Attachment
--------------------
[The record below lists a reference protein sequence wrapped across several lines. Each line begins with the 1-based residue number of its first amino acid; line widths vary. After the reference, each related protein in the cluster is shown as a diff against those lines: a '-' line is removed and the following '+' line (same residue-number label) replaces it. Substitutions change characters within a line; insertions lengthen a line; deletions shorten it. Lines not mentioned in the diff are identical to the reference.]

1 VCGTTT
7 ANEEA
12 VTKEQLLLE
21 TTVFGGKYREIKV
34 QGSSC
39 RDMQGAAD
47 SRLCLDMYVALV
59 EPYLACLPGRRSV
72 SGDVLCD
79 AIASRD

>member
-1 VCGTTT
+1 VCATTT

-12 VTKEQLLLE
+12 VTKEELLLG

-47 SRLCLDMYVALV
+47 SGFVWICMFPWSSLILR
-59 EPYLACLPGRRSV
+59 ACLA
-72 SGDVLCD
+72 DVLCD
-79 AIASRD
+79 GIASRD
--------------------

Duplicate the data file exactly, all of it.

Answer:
[The record below lists a reference protein sequence wrapped across several lines. Each line begins with the 1-based residue number of its first amino acid; line widths vary. After the reference, each related protein in the cluster is shown as a diff against those lines: a '-' line is removed and the following '+' line (same residue-number label) replaces it. Substitutions change characters within a line; insertions lengthen a line; deletions shorten it. Lines not mentioned in the diff are identical to the reference.]

1 VCGTTT
7 ANEEA
12 VTKEQLLLE
21 TTVFGGKYREIKV
34 QGSSC
39 RDMQGAAD
47 SRLCLDMYVALV
59 EPYLACLPGRRSV
72 SGDVLCD
79 AIASRD

>member
-1 VCGTTT
+1 VCATTT

-12 VTKEQLLLE
+12 VTKEELLLG

-47 SRLCLDMYVALV
+47 SGFVWICMFPWSSLILR
-59 EPYLACLPGRRSV
+59 ACLA
-72 SGDVLCD
+72 DVLCD
-79 AIASRD
+79 GIASRD